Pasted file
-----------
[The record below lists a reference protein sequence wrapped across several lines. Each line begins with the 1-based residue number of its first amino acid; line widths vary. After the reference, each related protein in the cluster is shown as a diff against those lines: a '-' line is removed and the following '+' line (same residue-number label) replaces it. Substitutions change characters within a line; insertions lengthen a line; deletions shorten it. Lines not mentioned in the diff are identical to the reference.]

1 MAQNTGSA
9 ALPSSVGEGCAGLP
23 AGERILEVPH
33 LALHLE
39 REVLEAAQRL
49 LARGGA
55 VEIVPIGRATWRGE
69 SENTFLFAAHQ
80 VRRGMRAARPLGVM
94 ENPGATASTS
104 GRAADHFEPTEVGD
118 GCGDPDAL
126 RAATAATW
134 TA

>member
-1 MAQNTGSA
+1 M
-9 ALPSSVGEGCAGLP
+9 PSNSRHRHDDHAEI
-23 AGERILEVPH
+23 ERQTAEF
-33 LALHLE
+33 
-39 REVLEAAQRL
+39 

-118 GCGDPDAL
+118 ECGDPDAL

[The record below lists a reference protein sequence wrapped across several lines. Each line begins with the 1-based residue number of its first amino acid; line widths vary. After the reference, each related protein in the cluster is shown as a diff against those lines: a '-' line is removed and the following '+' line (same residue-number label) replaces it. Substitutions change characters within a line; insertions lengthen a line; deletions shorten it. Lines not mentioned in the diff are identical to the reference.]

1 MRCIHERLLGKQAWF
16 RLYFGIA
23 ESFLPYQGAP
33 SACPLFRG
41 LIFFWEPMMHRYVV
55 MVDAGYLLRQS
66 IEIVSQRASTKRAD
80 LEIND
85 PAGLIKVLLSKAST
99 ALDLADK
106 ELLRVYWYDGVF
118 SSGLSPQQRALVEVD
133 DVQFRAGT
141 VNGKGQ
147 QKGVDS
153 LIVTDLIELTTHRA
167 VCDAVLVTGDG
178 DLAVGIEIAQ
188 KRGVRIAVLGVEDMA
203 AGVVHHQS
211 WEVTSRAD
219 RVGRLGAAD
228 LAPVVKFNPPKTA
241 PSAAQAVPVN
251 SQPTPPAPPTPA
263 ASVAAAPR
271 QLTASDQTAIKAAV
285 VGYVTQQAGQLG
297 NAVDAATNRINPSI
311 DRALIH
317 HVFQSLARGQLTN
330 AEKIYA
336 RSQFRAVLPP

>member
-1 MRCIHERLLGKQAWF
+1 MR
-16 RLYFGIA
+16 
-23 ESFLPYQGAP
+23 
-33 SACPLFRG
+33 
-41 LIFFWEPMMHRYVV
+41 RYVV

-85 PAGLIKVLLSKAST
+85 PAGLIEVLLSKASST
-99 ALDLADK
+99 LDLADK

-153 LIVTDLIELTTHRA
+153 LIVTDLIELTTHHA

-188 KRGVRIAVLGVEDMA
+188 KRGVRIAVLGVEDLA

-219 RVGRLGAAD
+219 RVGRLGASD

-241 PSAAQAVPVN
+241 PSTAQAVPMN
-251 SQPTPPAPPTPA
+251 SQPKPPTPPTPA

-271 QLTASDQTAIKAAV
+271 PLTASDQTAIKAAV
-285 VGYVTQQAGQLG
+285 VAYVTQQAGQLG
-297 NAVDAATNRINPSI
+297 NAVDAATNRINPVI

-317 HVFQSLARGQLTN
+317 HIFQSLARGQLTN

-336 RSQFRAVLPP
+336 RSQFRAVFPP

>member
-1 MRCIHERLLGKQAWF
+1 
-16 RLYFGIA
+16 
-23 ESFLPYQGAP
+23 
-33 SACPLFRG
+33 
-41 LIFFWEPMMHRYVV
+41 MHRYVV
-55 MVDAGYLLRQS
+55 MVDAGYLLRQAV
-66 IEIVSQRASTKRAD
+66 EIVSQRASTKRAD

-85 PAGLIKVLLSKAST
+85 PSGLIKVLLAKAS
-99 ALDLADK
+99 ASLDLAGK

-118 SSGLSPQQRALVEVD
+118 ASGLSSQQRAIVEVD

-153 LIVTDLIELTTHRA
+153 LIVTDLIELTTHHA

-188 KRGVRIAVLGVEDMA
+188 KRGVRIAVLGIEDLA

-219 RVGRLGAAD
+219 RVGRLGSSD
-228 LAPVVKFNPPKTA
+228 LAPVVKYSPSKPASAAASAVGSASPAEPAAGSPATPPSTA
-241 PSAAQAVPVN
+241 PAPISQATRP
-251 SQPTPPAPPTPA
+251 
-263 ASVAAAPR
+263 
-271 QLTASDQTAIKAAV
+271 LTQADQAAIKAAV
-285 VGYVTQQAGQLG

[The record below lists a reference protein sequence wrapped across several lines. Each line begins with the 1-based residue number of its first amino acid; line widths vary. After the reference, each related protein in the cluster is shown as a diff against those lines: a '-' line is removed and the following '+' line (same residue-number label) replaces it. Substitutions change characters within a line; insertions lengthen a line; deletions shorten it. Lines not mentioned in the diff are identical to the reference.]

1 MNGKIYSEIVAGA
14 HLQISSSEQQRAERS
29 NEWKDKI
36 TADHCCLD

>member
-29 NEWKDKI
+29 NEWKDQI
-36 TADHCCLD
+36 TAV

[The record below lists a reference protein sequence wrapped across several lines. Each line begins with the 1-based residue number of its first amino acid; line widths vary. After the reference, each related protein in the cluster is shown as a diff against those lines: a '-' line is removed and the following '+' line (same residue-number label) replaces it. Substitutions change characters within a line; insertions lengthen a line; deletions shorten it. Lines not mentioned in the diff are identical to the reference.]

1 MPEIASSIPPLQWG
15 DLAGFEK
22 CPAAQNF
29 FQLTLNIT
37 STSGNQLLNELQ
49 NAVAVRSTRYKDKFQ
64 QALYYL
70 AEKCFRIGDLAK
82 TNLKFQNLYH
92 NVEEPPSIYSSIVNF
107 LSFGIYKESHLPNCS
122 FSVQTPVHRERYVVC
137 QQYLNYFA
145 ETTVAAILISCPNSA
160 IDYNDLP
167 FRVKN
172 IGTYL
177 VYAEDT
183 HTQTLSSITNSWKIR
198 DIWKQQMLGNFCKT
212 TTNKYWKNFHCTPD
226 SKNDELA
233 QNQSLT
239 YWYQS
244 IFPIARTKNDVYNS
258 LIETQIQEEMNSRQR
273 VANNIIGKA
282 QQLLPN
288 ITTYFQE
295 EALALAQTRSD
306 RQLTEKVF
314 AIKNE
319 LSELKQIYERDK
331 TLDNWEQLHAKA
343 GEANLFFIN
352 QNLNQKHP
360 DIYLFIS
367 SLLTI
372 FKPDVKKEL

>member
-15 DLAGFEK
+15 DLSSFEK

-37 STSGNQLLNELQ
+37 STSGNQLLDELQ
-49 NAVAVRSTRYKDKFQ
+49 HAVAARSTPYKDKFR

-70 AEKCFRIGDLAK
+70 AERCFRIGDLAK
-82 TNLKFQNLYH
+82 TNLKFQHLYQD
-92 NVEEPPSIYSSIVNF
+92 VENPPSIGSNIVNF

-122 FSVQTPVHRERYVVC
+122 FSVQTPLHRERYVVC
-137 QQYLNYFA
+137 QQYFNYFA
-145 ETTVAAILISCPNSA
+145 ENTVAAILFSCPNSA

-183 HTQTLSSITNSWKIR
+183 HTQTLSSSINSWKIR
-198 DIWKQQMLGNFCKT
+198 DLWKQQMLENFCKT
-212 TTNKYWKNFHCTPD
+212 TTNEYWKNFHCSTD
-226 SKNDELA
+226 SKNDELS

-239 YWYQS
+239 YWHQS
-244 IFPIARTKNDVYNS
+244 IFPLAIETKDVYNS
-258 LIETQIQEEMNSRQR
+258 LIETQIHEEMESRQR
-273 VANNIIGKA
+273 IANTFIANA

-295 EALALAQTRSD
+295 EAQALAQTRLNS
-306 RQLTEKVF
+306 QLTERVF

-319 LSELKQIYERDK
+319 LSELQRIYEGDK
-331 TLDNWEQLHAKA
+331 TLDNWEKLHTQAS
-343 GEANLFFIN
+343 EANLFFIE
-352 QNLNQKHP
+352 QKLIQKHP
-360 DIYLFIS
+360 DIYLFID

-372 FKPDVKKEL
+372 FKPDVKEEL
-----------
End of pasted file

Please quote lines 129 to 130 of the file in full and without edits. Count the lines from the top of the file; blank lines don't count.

-251 SQPTPPAPPTPA
+251 